Vergne had his best race of the season, strategically right before the summer break and “silly season”. Whether Vergne is feeling the pressure to prove his potential in the team, or the Hungaroring favours the STR9, it was a fantastic race for the Toro Rosso driver. Making his way up to fifth, Vergne defended his position from Rosberg, who on fresher tyres was eager to get back to the lead. Vergne slipped passed the Mercedes after Rosberg tried and failed to pass Magnussen at turn 1 on lap 16. It can’t be said that Vergne held up the Mercedes, as the Toro Rosso was still lapping at a competitive pace clearly benefiting from the wet track and high downforce. By lap 27, Vergne was up into second, and again defending from Rosberg. Despite it being the Mercedes, and the Toro Rosso not having DRS, Vergne again managed to keep Rosberg at bay, until pitting on lap 35. As the grid settled down following the pit stops, Vergne finished in P9 to collect two happy points for the team. For once over shadowed by his team mate’s performance, Kvyat finished outside of the points in P14.

McLaren should have finished higher in the order, if it weren’t for their risk in tyre strategy not paying off. The team played a gamble on the reappearance of rain, keeping Button out on the intermediates after the first safety car period. For a while, it looked as if the strategy had paid off, with Button being able to easily swoop passed Ricciardo on slicks for the lead at the race restart. As the race wore on, the rain never came and the rest of the field on slicks got up to temp. On lap 16 McLaren pitted both Button and Magnussen for soft compound tyres, but Button was unable to make his way back to the front of the grid, only on lap 30 managing to pass Sutil at turn 1 to get himself into the points. Button would finish the race in that position to collect a single point for the team in P10. Starting from the pit lane after his crash in qualifying, Kevin Magnussen made up 9 position throughout the race to finish P12.

Sutil had an uneventful race, with the Sauber driver starting and finishing in P11. Despite the number of non-finishers in the race, Sutil couldn’t manage to get the C33 into the points. The only racing action that Gutierrez encountered was going wheel to wheel with Sergio Perez on the exit of the pit lane. Under the first safety car period, made the dash in for medium compound tyres. After being released at the same time, the two went into a kind of Mexican stand off (pun intended) on the exit of the pit before Gutierrez yielded, allowing Perez out in front. Unfortunately, as the race progressed Gutierrez added himself to the list of race retirements on lap 32 after the MGU-K system failed in his C33.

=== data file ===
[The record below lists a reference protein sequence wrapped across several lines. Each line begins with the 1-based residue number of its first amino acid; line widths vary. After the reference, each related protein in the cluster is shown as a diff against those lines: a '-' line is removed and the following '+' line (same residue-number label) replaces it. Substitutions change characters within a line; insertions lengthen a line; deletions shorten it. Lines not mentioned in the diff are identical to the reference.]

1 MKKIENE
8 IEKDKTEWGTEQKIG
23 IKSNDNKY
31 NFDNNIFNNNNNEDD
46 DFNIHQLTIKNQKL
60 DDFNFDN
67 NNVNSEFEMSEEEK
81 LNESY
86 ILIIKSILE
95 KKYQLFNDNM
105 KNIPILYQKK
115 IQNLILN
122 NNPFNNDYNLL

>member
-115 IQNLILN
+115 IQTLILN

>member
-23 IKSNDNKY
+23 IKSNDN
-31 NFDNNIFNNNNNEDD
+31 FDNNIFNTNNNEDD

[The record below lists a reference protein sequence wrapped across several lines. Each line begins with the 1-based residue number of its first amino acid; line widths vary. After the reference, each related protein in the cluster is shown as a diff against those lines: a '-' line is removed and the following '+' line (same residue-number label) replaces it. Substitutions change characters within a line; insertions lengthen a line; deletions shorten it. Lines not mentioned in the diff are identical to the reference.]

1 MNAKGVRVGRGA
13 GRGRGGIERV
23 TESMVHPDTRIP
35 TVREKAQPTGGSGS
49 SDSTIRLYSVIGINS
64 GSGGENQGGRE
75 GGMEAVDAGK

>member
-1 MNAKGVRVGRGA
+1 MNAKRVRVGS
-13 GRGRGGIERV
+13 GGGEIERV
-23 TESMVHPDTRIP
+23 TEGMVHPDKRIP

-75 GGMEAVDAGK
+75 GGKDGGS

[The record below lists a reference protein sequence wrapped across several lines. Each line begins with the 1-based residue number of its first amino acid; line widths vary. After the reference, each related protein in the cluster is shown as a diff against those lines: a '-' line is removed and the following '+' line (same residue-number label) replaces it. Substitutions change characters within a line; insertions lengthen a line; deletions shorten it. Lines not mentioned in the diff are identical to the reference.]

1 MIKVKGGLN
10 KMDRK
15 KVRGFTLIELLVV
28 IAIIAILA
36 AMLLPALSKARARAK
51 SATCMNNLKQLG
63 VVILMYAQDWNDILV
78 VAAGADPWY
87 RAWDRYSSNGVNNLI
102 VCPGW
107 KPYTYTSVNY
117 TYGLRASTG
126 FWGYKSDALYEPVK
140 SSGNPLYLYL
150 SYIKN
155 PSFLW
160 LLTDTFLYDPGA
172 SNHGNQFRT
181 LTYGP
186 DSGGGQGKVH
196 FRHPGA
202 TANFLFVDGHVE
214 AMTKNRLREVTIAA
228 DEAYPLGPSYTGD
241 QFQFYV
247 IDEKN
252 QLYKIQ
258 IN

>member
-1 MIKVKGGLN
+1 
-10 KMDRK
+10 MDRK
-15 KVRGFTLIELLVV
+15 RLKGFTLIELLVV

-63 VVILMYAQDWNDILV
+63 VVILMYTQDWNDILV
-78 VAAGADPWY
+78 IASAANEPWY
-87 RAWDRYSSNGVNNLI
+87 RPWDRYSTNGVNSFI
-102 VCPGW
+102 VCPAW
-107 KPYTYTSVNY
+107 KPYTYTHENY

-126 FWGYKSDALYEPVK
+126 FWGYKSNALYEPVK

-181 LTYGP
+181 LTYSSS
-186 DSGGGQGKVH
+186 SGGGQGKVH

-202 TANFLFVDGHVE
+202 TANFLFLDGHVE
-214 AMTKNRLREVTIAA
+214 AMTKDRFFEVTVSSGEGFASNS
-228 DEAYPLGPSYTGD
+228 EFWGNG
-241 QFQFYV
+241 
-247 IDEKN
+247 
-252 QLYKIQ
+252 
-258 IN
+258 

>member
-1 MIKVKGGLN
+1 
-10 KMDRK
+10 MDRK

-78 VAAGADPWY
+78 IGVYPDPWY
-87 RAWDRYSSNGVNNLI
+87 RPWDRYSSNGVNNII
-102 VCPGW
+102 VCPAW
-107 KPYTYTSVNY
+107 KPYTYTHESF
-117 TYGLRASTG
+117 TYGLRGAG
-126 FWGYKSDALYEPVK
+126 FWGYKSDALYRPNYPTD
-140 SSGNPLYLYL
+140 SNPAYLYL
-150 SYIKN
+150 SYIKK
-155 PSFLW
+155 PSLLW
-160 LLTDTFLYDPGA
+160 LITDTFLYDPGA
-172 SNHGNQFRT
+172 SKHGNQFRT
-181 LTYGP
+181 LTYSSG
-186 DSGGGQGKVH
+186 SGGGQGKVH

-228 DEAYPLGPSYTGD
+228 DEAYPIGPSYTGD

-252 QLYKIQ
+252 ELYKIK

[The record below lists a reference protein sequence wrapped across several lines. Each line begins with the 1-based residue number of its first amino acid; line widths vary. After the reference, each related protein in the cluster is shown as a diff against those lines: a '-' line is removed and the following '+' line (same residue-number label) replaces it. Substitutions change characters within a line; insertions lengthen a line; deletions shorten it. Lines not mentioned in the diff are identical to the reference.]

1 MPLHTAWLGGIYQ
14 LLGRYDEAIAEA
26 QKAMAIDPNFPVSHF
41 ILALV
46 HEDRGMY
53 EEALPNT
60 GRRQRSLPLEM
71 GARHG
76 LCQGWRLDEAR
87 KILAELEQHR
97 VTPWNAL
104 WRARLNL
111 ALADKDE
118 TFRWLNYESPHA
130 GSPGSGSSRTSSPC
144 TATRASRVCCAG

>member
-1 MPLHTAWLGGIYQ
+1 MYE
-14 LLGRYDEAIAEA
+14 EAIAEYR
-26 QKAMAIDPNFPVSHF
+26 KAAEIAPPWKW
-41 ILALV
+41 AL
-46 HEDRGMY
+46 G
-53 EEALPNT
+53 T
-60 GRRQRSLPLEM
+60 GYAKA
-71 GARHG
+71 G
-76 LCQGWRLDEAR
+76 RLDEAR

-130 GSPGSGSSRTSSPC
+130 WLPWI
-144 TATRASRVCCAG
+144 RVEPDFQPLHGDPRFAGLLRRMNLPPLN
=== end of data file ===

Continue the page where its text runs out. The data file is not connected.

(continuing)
Maldonado was lucky to finish the race in one piece, spinning at turn 1 and clipping the Marussia of Jules Bianchi on lap 18, eventually finishing P13. The Lotus driver suffered from understeer during the race. A typical issue due to the set up of the car for the circuit, though it made the E22 trickier than usual to handle. Adding to the teams woes, both E22s struggled for tyre temp (especially under the safety car periods)… Poor Grosjean.

Though not picking up any points, both Marussia’s finished the race. Bianchi made up one grid position throughout the race to finish P15. Max Chilton had a quiet race at the back of the grid, being promoted to finish P16 as the rest of the field dropped like flies.

Force India leave the Hungaroring without any points, with neither driver making it to the chequered flag. Perez takes the award for most spectacular crash of the afternoon after crashing into the pit wall barrier on lap 22. The Mexican dipped a wheel onto the astroturf at the final corner, flicking the VJM07 across the track. Perez however was lucky to make it to lap 22 after an on track incident with his team mate several laps earlier. Hulkenberg had clipped the back of Perez going into turn 14, Perez was able to control and recover with minimal damage, but the contact sent Hulkenberg’s Force India into the barriers and out of the race.